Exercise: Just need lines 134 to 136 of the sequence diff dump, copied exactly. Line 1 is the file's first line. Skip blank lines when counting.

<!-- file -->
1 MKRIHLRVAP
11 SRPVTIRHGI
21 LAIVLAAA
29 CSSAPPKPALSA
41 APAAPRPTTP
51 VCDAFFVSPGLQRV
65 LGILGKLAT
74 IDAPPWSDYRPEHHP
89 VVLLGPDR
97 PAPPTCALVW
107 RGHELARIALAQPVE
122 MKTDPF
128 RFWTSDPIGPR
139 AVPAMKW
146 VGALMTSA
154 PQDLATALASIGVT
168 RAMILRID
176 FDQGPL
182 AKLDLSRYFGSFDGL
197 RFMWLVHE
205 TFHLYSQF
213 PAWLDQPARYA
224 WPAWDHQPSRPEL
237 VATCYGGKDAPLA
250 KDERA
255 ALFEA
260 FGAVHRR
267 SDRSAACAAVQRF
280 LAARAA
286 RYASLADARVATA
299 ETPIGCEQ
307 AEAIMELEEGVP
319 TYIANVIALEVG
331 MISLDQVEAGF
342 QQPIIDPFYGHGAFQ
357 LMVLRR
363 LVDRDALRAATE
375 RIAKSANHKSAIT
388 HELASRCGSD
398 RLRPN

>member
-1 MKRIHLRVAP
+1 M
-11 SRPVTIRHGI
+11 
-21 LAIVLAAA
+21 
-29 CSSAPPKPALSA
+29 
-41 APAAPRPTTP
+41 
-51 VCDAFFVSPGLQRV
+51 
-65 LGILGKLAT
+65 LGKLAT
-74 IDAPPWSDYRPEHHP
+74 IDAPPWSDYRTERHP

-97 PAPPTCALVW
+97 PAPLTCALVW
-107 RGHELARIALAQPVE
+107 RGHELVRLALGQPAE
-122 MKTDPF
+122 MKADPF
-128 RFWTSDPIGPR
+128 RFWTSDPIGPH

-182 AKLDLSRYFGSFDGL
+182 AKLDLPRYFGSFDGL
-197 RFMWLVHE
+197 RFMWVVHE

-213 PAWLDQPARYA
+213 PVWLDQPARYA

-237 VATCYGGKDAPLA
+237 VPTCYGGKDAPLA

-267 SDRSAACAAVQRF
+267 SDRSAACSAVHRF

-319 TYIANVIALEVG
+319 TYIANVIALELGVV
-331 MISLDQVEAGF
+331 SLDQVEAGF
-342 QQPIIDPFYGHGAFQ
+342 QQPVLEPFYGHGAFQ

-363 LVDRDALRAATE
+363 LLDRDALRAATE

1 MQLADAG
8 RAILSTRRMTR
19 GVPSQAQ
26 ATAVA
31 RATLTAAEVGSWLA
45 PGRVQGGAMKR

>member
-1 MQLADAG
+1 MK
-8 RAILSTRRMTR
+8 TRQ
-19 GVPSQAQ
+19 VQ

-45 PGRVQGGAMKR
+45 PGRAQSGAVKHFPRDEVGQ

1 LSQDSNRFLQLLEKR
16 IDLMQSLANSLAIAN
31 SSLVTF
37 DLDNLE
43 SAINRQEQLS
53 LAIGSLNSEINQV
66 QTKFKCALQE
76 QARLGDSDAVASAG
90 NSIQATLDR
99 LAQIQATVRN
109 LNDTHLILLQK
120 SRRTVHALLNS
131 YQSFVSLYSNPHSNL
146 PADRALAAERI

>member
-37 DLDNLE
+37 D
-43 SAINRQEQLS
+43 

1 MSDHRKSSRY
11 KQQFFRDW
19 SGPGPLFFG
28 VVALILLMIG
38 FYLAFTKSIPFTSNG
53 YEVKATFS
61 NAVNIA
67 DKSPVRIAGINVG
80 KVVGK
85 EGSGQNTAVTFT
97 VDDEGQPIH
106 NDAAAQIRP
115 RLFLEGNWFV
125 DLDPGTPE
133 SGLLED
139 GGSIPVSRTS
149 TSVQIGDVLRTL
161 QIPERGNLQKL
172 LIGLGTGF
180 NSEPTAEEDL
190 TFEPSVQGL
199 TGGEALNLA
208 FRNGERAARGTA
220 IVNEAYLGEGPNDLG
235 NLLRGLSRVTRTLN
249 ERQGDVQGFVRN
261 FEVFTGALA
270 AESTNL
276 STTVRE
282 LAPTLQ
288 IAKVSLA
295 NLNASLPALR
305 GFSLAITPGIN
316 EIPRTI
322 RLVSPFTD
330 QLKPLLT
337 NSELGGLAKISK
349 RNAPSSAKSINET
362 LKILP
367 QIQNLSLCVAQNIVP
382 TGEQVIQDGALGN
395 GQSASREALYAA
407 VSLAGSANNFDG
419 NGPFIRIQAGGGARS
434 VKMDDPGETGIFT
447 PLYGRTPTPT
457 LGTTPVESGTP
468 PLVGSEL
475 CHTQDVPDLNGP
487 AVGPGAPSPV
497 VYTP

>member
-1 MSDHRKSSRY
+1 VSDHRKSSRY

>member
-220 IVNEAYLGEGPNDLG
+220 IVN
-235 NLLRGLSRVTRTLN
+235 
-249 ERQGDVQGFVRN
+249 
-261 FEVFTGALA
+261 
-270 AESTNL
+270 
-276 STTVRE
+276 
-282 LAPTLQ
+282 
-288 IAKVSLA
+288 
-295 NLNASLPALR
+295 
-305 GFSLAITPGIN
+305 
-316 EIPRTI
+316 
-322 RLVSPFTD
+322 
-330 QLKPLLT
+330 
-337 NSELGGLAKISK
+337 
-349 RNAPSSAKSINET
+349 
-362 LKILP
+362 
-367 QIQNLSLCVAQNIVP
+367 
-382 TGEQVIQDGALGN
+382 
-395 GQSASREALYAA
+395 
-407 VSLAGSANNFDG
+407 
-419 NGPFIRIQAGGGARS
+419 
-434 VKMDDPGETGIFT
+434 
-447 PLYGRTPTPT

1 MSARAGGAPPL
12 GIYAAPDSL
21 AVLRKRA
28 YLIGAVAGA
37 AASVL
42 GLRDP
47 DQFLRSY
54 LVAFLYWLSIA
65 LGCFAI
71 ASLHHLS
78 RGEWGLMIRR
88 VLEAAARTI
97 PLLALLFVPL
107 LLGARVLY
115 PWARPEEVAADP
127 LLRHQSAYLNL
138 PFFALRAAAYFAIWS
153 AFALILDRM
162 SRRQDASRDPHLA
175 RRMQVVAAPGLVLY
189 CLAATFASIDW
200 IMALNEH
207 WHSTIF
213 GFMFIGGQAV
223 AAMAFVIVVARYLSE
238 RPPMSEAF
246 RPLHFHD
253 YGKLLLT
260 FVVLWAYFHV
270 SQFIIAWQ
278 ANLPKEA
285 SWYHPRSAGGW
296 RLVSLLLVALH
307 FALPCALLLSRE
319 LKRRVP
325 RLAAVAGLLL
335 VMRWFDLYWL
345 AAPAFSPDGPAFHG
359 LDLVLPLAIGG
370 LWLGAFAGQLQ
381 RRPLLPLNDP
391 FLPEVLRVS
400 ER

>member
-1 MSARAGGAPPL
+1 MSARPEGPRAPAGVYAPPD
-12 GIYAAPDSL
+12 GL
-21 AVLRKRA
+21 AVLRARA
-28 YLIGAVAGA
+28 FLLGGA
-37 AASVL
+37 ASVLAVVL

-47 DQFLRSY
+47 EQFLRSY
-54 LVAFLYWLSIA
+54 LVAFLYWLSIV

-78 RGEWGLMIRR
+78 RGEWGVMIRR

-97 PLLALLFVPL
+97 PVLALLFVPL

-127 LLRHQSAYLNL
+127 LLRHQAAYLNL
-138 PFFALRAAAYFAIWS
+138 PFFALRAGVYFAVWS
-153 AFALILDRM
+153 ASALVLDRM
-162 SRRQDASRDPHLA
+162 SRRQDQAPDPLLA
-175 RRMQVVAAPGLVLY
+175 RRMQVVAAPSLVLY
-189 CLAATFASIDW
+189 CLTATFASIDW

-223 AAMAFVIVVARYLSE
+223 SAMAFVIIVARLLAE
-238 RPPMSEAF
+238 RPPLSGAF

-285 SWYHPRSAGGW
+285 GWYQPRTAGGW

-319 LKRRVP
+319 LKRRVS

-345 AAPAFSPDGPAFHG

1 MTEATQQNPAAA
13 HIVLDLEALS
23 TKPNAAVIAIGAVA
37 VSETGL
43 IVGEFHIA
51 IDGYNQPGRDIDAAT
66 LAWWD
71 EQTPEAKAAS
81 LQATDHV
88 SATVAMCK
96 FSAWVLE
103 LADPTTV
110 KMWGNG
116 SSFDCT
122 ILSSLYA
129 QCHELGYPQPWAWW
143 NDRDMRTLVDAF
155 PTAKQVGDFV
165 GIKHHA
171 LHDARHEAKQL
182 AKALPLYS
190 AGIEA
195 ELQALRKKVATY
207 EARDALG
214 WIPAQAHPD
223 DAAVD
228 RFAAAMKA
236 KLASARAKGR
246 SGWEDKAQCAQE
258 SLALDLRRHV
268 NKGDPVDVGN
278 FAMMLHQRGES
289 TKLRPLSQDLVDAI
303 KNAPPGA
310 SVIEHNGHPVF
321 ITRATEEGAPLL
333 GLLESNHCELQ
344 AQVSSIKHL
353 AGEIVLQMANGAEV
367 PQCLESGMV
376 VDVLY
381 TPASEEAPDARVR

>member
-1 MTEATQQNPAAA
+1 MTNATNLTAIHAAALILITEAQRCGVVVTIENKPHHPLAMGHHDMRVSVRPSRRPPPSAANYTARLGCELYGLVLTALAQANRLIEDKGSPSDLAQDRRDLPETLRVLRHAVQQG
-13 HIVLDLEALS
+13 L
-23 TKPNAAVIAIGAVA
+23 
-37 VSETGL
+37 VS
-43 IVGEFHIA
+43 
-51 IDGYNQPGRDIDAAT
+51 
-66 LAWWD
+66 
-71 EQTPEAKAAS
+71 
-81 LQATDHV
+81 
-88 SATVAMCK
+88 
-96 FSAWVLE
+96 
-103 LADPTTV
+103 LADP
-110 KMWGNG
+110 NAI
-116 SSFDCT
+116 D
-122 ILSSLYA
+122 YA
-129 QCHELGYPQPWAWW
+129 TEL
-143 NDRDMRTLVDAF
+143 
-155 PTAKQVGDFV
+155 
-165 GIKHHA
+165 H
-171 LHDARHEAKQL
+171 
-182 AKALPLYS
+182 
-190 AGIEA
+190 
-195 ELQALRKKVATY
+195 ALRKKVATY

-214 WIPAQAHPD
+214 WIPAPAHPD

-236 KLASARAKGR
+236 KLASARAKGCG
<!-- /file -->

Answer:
149 TSVQIGDVLRTL
161 QIPERGNLQKL
172 LIGLGTGF